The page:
Rep. Andy Harris (R-MD-1) offered an amendment to strip the Global HER Act language from the spending bill. His amendment failed, 22–29, along party lines.
The spending bill was ultimately approved by the committee by a vote of 29–23, also along party lines.
In mid-June, the bill came to the full House floor as part of a “minibus”—a package of five separate funding bills bundled to be debated and passed together. Floor debate gave anti-family planning members a second opportunity to attempt to remove provisions they opposed. Rep. Debbie Lesko (R-AZ-8), along with 14 Republican cosponsors, offered an amendment to eliminate the family planning funding requirement. It failed 188–225. All Democrats present voted against the amendment, with two exceptions: Rep. Dan Lipinski of Illinois (3rd district) and Rep. Collin Peterson of Minnesota (7th district). All Republicans present voted in support of eliminating the family planning funding requirement.
At the time of our deadline, the Senate had not yet begun work on its version of the bill. However, with two pro-family planning Republicans on the Appropriations Committee (Sens. Susan Collins of Maine and Lisa Murkowski of Alaska), there may be opportunities here to advance our policy and funding goals that simply weren’t available in recent years, when family planning opponents controlled the House.
ECHO Trial Results: a Relief, and a Warning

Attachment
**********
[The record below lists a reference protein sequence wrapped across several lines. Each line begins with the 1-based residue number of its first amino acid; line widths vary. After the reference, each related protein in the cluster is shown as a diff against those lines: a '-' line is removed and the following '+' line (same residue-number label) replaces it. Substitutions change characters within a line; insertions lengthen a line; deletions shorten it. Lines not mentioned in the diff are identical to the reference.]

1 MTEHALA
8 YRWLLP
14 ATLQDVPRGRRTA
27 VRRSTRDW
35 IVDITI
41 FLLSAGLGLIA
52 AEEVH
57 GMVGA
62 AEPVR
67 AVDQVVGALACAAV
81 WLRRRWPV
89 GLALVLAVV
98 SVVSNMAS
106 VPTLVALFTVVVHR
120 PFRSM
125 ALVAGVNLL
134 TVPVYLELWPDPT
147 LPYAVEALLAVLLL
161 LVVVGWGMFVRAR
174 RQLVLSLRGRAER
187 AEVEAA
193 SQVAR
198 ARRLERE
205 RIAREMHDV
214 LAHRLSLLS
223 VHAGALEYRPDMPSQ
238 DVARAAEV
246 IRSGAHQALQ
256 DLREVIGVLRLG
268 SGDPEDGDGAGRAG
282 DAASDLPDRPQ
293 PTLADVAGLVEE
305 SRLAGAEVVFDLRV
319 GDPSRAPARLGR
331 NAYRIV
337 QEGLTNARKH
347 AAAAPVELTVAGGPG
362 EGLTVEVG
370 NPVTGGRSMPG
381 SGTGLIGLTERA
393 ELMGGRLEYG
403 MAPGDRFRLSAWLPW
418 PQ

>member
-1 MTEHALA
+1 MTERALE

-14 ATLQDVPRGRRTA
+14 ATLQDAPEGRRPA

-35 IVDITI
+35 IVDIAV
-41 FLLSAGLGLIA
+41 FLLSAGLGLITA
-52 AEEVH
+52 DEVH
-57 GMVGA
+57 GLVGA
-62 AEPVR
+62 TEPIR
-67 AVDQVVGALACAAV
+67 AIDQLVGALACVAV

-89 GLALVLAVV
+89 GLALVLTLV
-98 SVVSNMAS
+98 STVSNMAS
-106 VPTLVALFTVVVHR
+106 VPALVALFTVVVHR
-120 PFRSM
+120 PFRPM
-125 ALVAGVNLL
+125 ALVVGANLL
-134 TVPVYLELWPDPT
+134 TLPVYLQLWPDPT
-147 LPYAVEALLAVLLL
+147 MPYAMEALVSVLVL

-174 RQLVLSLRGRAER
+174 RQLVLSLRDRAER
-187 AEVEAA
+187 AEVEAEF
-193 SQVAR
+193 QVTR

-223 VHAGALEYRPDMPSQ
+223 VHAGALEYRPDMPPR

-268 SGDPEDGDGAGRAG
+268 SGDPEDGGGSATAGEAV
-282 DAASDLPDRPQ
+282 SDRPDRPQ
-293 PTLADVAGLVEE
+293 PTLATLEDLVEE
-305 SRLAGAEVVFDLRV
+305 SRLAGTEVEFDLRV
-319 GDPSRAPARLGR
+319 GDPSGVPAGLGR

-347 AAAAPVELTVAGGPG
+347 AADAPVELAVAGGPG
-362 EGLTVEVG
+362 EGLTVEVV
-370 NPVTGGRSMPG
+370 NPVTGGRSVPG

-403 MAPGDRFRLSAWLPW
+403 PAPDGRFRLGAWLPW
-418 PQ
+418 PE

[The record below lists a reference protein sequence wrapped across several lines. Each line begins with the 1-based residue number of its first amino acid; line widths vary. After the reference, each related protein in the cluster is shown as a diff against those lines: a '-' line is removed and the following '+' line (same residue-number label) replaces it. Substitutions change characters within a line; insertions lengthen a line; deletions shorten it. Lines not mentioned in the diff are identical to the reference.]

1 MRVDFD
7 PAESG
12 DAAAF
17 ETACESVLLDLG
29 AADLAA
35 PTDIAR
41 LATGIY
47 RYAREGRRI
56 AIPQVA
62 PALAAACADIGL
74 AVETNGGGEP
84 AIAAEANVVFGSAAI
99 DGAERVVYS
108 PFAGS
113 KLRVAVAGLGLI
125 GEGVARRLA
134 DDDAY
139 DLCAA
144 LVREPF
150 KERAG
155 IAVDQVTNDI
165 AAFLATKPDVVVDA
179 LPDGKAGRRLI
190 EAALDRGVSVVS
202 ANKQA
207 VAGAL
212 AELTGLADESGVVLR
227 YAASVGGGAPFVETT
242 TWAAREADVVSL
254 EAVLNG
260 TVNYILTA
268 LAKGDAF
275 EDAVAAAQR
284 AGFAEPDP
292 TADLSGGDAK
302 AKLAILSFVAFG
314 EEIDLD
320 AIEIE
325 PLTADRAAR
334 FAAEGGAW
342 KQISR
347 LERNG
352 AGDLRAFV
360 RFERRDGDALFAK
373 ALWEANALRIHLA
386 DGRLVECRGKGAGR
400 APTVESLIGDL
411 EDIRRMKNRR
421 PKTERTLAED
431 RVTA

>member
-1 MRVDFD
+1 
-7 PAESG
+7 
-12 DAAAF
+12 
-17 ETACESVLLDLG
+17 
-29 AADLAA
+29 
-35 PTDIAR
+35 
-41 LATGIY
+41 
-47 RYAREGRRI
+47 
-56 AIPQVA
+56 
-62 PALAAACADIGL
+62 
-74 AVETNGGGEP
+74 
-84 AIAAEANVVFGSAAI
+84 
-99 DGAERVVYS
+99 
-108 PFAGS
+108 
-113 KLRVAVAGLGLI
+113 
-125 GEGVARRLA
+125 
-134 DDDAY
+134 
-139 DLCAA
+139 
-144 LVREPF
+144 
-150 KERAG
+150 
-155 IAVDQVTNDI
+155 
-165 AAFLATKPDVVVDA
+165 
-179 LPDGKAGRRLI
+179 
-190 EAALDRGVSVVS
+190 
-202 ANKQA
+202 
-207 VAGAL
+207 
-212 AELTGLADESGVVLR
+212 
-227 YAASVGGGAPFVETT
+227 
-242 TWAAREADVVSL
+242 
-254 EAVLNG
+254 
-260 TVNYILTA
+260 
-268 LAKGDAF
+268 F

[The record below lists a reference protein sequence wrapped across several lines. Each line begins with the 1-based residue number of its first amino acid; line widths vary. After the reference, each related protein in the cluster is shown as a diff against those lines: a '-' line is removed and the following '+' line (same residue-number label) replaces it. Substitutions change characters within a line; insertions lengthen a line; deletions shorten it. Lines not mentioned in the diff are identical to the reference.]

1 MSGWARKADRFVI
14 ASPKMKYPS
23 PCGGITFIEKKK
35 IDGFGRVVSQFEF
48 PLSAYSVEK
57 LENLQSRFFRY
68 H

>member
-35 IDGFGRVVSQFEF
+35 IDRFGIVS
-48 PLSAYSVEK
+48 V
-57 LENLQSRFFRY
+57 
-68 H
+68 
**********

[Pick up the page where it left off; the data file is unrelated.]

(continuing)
Back in 2011, a study from the University of Washington set off alarm bells among family planning and HIV/AIDS groups when it found that women who used hormonal contraception—specifically the Depo-Provera injectable contraceptive—were at an increased risk of contracting and/or spreading HIV. The difference wasn’t small: The study indicated the risk for Depo users might be twice as high as for users of non-hormonal methods. The 2011 study also found higher rates of HIV transmission among pill users, though the participant sample was too small for the researchers to be confident about the implications.
The pill remains one of the most popular forms of contraception in the world, while Depo is one of the only reliable methods available to people who don’t want a partner to know they’re using contraception. If the study’s finding was accurate, it would seriously complicate the picture for millions of people.